• The 1930s were the age of the joke letter. When Joe Bryan, aka author J. Bryan III, and his wife had their first son in 1936, they asked Arthur H. Samuels, a magazine editor, to become the child’s godfather. Mr. Samuels accepted, and he wrote a letter to the child, saying how delighted he was to become his godfather, because he had always admired the child’s mother and had always found her very attractive and he felt very close to her, especially now. In fact, he wrote that since the child would no doubt grow up to be a man of the world he did not mind revealing that their relationship was not really that of godfather and godchild, but was indeed very much closer. Mr. Bryan and his wife never showed the letter to their parents, being afraid that they would not understand that it was a joke, but they saved the letter and gave it to their son when he came of age.
• Briefly, comedian Jay Leno was a member of the Boy Scouts. His scoutmaster was determined to get parents involved in the organization, although many of them did not want to get involved. The scoutmaster even gave Jay’s father a bunch of merit badges and asked for help in administering tests and giving the merit badges out to the scouts. Reluctant to be involved, Jay’s father asked the scouts, “What kind of tree is that over there?” Because apples were hanging from the tree’s branches, they quickly identified the tree, and Jay’s father started handing five or six merit badges to each scout—including merit badges that had nothing to do with tree identification. When the scoutmaster saw the merit badges being worn by the scouts, he angrily started ripping them off the scouts’ uniforms. Shortly thereafter, Jay stopped being a scout.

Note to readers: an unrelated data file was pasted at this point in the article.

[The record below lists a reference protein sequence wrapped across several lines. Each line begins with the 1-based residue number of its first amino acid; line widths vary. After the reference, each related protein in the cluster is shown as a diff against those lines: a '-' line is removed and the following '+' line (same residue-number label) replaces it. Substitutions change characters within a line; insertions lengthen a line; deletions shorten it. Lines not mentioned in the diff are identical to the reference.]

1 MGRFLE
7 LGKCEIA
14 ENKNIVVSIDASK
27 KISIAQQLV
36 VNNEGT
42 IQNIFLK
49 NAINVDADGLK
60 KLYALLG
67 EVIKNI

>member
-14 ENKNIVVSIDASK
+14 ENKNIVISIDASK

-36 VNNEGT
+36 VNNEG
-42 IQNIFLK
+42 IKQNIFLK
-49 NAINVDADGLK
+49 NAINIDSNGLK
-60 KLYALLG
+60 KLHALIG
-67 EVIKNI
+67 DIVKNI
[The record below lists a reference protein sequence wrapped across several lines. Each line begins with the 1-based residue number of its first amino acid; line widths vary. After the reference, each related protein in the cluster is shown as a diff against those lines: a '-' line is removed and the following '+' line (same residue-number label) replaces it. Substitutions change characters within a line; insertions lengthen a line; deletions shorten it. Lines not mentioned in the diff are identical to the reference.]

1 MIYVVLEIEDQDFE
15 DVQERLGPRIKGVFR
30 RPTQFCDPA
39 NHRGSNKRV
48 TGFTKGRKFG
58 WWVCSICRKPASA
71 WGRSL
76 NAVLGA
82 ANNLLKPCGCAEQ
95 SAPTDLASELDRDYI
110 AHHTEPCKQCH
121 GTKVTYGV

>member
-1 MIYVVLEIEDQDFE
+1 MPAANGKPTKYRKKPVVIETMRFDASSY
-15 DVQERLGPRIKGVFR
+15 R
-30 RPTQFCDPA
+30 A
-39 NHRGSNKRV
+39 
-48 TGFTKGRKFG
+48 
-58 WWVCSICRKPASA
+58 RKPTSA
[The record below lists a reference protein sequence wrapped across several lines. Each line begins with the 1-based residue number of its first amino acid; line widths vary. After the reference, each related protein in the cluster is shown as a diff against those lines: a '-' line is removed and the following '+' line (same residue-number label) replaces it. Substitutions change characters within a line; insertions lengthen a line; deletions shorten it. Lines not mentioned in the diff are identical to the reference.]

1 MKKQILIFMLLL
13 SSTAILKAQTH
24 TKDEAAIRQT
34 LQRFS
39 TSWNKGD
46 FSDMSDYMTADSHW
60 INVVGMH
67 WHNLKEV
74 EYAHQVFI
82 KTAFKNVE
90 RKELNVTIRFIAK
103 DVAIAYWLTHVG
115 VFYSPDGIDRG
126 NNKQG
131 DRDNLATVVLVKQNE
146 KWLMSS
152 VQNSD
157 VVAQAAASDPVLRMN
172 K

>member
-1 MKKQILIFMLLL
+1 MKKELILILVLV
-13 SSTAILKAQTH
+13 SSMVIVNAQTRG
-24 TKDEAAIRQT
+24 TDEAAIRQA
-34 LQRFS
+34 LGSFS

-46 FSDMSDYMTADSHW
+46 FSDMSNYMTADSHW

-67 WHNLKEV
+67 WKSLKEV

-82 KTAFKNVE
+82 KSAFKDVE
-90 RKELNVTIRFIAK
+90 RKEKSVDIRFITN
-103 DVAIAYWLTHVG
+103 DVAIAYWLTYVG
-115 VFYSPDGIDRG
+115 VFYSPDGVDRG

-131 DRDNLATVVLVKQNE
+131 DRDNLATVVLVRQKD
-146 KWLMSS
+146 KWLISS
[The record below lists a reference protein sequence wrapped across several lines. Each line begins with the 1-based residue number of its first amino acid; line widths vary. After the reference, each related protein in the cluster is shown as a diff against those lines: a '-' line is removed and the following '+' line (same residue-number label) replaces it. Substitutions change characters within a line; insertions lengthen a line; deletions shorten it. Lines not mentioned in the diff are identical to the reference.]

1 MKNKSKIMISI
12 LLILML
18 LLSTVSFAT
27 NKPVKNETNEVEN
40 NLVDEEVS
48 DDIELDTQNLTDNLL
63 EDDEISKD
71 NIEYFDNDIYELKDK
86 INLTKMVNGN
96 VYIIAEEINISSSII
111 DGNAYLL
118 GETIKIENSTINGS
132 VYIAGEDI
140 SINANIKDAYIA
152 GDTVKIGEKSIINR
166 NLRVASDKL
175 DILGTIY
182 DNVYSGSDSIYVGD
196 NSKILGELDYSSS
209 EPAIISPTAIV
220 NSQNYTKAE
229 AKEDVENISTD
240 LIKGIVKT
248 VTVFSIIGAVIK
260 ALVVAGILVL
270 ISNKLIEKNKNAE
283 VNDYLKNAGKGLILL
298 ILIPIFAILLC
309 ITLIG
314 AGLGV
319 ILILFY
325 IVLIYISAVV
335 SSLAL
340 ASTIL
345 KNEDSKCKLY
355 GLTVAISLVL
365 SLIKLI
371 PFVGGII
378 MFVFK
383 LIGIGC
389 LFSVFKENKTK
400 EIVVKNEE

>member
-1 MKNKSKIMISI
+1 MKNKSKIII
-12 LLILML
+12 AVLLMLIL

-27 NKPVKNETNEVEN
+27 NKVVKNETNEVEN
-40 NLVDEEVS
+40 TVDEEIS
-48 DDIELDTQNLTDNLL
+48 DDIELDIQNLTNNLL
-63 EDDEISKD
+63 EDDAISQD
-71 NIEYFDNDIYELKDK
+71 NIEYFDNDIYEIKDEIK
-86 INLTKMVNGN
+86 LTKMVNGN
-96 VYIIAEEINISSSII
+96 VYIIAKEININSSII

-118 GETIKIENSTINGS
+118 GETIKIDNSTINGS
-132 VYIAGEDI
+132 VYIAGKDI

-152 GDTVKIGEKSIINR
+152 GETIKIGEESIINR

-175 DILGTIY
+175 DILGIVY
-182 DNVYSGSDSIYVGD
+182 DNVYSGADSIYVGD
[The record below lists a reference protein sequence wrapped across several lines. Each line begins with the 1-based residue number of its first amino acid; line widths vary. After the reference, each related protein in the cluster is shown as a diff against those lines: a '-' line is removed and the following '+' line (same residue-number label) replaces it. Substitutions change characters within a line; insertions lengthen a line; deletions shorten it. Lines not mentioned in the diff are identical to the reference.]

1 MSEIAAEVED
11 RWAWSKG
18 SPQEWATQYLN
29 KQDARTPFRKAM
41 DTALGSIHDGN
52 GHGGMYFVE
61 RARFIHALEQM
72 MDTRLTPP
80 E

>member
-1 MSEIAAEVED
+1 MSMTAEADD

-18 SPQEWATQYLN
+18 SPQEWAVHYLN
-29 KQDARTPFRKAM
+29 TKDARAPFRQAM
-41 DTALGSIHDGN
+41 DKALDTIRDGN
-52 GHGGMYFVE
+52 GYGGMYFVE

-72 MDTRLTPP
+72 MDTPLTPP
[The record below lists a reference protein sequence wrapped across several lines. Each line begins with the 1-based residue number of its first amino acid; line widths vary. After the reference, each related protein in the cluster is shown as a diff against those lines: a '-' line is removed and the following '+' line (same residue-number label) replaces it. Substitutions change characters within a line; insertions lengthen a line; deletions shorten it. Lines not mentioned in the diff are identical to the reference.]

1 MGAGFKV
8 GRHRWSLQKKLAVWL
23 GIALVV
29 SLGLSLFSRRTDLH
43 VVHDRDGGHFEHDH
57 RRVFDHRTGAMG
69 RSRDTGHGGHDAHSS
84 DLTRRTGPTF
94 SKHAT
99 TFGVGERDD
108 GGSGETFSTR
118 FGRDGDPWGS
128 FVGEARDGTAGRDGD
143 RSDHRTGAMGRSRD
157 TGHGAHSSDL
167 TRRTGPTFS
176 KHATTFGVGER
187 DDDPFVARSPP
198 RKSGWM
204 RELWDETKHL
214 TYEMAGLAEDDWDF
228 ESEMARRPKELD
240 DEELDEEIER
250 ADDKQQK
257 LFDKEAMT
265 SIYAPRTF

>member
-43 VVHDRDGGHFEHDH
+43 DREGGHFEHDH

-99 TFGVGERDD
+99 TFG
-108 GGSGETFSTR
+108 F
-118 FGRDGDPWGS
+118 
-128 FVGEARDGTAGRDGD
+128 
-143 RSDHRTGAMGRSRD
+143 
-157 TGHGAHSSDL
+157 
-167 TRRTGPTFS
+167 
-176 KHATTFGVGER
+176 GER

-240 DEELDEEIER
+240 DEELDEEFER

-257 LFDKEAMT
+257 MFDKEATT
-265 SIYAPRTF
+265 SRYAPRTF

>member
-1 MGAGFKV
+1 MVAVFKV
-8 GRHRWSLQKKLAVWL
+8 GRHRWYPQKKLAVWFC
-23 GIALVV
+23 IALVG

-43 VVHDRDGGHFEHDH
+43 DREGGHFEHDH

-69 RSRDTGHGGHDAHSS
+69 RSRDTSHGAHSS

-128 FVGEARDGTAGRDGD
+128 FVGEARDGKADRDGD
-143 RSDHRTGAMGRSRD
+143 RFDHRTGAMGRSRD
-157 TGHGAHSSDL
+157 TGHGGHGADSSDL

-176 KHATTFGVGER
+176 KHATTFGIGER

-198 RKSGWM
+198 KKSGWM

• Christian writer Dale Hanson Bourke once attended a meeting at which a man received a note and left. He was gone for some time, and because his scheduled presentation was important, little was accomplished at the meeting while he was gone. At first, Ms. Bourke was impatient, but then she learned the reason for the man’s absence. A friend of the man told her, “He … uh … had a little personal problem. His daughter bit another child, and he had to go down to the day-care center and take her home.”
• When the Cincinnati Reds traded Ken Griffey, Sr., to the New York Yankees, his family stayed in Cincinnati while he moved to New York. However, his son, Ken Griffey, Jr., stayed in touch with him by telephone. Sometimes, young Ken made a mistake in a baseball game and called his father to talk about it. Sometimes, his father would fly him to New York, teach him what he needed to learn about baseball, then fly him back to Cincinnati.
• Figure skater Peggy Fleming’s father knew how to handle teenage smoking. When she was a young teenager, Peggy got hold of a pack of cigarettes and lit one up in the garage. Her father walked into the garage, saw her smoking, and said, “Hmm, you’re smoking? Great. I feel like smoking, too. Why don’t we smoke together?” They ended up smoking the whole pack of cigarettes together. Young Peggy got sick, and she never smoked again.
• When Steven Spielberg was a boy, his father didn’t want him to watch too much TV. To determine whether Steven was watching TV, his father used to place a hair over the power switch of the family TV, but Steven knew about the hair, and he would remove it, watch TV, then carefully replace the hair so his father wouldn’t know that he had been watching TV.
• Band director Trey Reely studied trumpet as a child, but in the eighth grade he felt that he was too busy to take lessons. His father, however, convinced him to take a lesson every two weeks. This worked out well. Trey studied enough that he didn’t forget everything he knew, and eventually he started taking lessons his usual once a week.
• Hiram P. Thorpe, the father of athlete Jim Thorpe, was called “Big Hiram,” and his strength was immense. Once, father and young son went hunting together. They didn’t have enough horses to carry all the deer they killed, so Big Hiram put a buck deer over each of his shoulders, and he carried the two deer twenty miles to their home.
Copyright by Bruce D. Bruce; All Rights Reserved
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